The trip, started in Bangalore. As mentioned in the introductory blog its real name is Bengaluru but everyone still calls it Bangalore for some reason.
The city has the basis of any developing city in South Asia; traffic, noise, dirt, new high rise developments, poverty and so on. I was expecting all this in my rickshaw ride from the airport but when you have rickshaws, cars, dogs, buses, mopeds, cows, pedestrians, goats and more vying for the road it’s a bit different. I now know that it is a prerequisite for all drivers in Bangalore to constantly have their mobiles glued to their ears, so when I tried to point out the pitfalls of this approach to my driver I guess I should have expected him to turn full circle, focus solely on me and not use his perfectly good mirror. Now I’m quite happy for them just to have mobiles glued to their ears. But it’s these rickshaw journeys and the complete organised chaos of road life that has got my adrenaline going. After a few days of not doing much before setting off with things started to play on my mind, like why the hell am I going to India, it’s what I needed. I love going in rickshaws as it’s a great way to see the city and Indian life, but mainly because of the mayhem.
Since I’ve been here I’ve heard gripes from people about how miscreant Karnataka State (the state which Bangalore is in) can be, i.e the ciphering of public money into greasy hands, but my main gripe is the spend on road signs; albeit highly amusing, definitely unnecessary. Bearing in mind what I said above, the state clearly get their kicks from producing light-hearted, jovial road signs. The most common are ‘Follow lane discipline’ and ‘Follow traffic rules’ which can only be short for ‘go where you want as long as you honk’.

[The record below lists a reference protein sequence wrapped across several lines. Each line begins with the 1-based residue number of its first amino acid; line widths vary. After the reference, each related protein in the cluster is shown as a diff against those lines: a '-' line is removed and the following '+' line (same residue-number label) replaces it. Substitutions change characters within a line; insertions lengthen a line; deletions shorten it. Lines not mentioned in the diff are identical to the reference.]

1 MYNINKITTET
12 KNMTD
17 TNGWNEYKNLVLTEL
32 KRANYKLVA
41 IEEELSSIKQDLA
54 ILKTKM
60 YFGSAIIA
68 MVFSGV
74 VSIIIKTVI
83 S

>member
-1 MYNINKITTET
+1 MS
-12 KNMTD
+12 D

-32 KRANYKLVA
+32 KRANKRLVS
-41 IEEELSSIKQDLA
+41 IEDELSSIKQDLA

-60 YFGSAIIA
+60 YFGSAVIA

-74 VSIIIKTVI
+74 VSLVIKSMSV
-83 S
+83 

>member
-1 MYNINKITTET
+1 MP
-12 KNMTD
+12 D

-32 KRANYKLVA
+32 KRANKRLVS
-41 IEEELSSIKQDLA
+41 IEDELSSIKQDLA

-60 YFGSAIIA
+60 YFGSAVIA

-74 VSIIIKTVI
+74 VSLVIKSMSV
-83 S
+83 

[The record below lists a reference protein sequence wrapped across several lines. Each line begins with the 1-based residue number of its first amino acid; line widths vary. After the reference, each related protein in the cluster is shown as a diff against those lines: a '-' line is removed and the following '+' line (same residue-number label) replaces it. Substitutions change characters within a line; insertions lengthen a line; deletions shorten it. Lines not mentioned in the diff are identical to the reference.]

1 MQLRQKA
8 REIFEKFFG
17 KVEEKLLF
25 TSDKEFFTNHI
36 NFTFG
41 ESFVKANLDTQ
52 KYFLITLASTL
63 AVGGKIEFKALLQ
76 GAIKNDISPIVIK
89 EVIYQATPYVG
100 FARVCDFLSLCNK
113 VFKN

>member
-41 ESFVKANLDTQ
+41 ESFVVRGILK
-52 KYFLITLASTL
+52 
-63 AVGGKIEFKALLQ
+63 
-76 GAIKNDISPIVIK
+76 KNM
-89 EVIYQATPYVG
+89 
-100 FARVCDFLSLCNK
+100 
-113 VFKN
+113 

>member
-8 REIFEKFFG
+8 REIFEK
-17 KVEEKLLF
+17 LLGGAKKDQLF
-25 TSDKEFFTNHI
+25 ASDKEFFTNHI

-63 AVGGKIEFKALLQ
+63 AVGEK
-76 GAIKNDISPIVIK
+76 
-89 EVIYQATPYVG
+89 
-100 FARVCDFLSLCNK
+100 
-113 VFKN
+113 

I’m quite into football, it’s certainly more than a passing interest, so when I go away it’s always in the back of my mind that I’ll have to go and watch a match or at the very least get into a stadium and conduct my own private tour. I scoured the Bangalore map for the football stadium and made it out, just. The cricket and tennis stadiums were en route so I thought I’d have a look. From previous experience of getting into stadia in developing countries you need to have a bit of patience to find the right opening and you’ll be in. To my significant annoyance it’s a bit different in India, there are security guards all around. The cricket and tennis stadiums aren’t due to be used till November but were still guarded. The same was true here but I just had to win. After asking three different guards to let me in and getting refused I managed to climb over a gate and hop in. 1-0 me. Whilst snooping around the lower tier I heard cheering and shouting from the tier above then looked at the pitch and two teams were walking out….happy days! (I failed to note that if I’d have gone the full way round the stadium there was a gate open and banners advertising the 2nd tier Bangalore match which everyone else used, but still). The match was hilarious, the funniest match I’ve ever seen and terrible quality.